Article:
Wednesday, April 1, 2020

Battle of Julesburg (Colorado)-- Part 2: An Indian Ambush and Victory

Strength:  60 U.S. soldiers and 50 civilians versus about 1,000 Indians.

This battle is kind of strange in the fact that most of the information about it comes from the Indian side.  The Indian plan was to use a decoy group of braves to lure the fort's garrison out and into an ambush.  It worked, but some young Indian warriors fired at the soldiers prematurely, alerting them to the fact that they were riding onto an ambush and they turned and rode rapidly back to the fort.

Some of the soldiers were killed before reaching safety, but the rest got back and drove off the Indians.  Losses were some 14 soldiers and 3 civilians.  It is doubtful that any Indians were lost.  All the civilians of Julesburg were in the fort and then the Indians started looting the settlement.

--Old Secesh

Tuesday, March 31, 2020

Battle of Julesburg (Colorado)-- Part 1: Indian Response to Sand Creek Massacre

In the last post, I wrote about two companies of Nebraska Militia being involved in a battle here and at Camp Rankin in extreme northeastern Colorado.

From Wikipedia.

The Battle of Julesburg took place January 7, 1865, near Julesburg, Co. between 1,000 Cheyenne, Arapaho and Lakota Indians and about 60 U.S. soldiers and 40-50 civilians.  The Indians defeated the U.S. soldiers and for the next few weeks  plundered ranches and stagecoach stations up and down  the valley of the South Platte River.

This was in response to the Sand Creek Massacre on November 29, 1865.

Julesburg was an important  way station on the Overland Trail, consisting of  a stage coach station, stables, an express and telegraph office, a warehouse and a large store catering to travelers along.  The residents of the place at the time were described as fifty men armed to the teeth.

One mile west of Julesburg was Fort (or Camp) Rankin (later Fort Sedgwick) with one company of cavalry under Captain Nicholas J. Obrien.  The fort was  only about four months old at the time, but quite formidable, measuring 240 by 360-feet and ringed by a sod wall 18 feet tall.

--Old Secesh

Monday, March 30, 2020

First Nebraska Militia

From Wikipedia.

A temporary military force organized by Territorial Governor Alvin Saunders in August 1864 during the Indian Uprising of that year which threatened travelers on the Overland Trail and settlers on the frontier.  The First Nebraska Militia reinforced the 7th Iowa Cavalry, which previously had been deployed and had constructed Fort McPherson near present-day North Platte, Nebraska and the 1st Nebraska Veteran Volunteer Cavalry.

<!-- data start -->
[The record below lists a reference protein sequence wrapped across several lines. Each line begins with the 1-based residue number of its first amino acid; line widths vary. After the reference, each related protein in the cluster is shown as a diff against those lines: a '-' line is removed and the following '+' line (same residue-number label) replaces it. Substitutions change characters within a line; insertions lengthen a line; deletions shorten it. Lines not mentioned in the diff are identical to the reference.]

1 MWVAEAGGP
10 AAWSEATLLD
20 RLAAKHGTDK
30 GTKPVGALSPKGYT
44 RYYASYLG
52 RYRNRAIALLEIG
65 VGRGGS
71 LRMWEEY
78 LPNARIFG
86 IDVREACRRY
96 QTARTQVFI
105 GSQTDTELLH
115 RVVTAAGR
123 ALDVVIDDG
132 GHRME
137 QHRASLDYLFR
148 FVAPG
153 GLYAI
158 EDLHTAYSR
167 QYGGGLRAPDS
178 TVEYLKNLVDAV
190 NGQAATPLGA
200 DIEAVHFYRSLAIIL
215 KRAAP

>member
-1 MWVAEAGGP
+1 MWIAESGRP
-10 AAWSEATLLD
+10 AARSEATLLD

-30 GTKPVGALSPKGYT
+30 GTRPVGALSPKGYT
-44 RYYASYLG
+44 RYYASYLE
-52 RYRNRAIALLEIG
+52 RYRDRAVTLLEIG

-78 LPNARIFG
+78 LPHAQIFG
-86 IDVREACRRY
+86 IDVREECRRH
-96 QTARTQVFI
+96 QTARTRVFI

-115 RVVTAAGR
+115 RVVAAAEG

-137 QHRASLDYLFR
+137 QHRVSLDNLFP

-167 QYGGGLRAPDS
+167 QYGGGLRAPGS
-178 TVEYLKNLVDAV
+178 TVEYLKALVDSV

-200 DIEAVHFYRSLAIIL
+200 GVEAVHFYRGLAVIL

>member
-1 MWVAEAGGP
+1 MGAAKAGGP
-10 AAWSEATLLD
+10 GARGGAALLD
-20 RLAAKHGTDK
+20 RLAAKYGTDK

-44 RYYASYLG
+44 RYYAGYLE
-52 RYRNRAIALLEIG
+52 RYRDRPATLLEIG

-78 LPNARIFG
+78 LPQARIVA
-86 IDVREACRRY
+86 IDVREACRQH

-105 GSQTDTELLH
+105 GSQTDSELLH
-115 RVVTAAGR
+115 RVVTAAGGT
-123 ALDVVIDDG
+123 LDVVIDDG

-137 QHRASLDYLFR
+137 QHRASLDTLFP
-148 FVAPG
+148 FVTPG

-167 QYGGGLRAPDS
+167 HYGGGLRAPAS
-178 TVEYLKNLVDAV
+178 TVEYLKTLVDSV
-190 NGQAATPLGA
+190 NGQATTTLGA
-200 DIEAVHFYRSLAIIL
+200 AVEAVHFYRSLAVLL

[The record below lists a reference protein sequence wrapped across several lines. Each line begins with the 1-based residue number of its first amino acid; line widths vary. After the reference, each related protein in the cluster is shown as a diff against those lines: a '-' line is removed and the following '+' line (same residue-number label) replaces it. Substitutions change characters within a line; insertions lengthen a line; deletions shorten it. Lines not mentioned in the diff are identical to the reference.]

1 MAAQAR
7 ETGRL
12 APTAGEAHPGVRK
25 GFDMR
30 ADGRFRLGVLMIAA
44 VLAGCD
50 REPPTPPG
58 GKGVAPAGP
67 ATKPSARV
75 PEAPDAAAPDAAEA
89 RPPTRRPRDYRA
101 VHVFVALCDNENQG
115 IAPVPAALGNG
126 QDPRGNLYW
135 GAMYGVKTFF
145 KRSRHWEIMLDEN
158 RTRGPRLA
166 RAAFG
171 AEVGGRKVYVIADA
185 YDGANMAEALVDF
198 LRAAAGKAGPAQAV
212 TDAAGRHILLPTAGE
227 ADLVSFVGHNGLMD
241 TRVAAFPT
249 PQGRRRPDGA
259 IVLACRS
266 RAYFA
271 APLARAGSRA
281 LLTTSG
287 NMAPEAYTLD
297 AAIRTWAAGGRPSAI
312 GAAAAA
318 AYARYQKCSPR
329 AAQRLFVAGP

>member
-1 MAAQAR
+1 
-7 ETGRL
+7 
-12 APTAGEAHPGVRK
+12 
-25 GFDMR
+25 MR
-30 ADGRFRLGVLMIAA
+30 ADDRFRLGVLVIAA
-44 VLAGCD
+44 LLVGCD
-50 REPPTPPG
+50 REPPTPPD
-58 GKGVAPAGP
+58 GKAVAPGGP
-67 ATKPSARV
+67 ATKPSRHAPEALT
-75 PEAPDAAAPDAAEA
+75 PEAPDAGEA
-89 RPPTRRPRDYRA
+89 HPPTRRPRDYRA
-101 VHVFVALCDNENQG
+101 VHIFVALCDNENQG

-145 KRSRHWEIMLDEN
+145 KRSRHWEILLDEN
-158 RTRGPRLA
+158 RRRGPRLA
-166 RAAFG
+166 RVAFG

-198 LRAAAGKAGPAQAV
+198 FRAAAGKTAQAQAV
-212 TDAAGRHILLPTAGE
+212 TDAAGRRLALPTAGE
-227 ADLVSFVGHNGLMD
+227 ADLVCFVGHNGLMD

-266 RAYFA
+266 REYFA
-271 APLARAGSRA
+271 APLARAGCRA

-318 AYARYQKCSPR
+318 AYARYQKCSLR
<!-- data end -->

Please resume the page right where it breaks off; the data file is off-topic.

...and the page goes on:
There were two brigades in the group with four companies who served anywhere from two months to six months.  Also a company of artillery with 13 men under a captain.

Companies B and C First Nebraska Mounted were present at the January 1865 attack on Camp Rankin and Julesburg and, under the command of General Robert B. Mitchell, were part of  the force that engaged in the fruitless pursuit of marauding Indians after the battle.

--Old Secesh

Nebraska Troops in the War-- Part 1: Infantry, Cavalry and Scouts

From Wikipedia.

Some of these only saw action on the frontier battling the Indians.  Nebraska raised just one infantry  regiment, the 1st Nebraska which later became cavalry. Also raised were a regiment and battalion of cavalry, several militia companies and two scout companies.

1st Nebraska Infantry
1st Nebraska Militia

1st Nebraska Cavalry (created from 1st Nebraska Infantry in 1863)
1st Battalion Nebraska Veteran Volunteer Cavalry
2nd Nebraska Cavalry

Independent Company "A" Pawnee Scouts, Nebraska Cavalry
Independent Company Omaha Scouts, Nebraska Cavalry

Stuff'ts Independent Company of Indian Scouts

That's All of Them.  --Old Secesh

Sunday, March 29, 2020

Nebraska in the Civil War-- Part 4: "Galvanized Yankees" and SUV, CWRT, SUVCW, MOLLUS and DUVCW

Later in the war, some of the soldiers serving at Fort Kearny were "Galvanized Yankees," former Confederate soldiers who had changed their allegiance to the Union.

By the end of the war, more than a third of men of military age in Nebraska Territory has served in the Union military (3,157).

In addition to the 1st Nebraska, the territory raised three other full regiments of cavalry as well as several battalions of militia.  Thirty-five Nebraskans were killed in action during the war, while another 204 died of other causes, mostly disease.



Today, several groups exist in Nebraska that trace their ancestry to postbellum veterans organizations like the Grand Army of the Republic (GAR), Sons of Union Veterans of the Civil War (SUVCW) and the Military Order of the Loyal Legion of the United States (MOLLUS).  There is also at least one Civil War Round Table.  Four camps of the Daughters of Union Veterans of the Civil War (DUVCW) are also listed.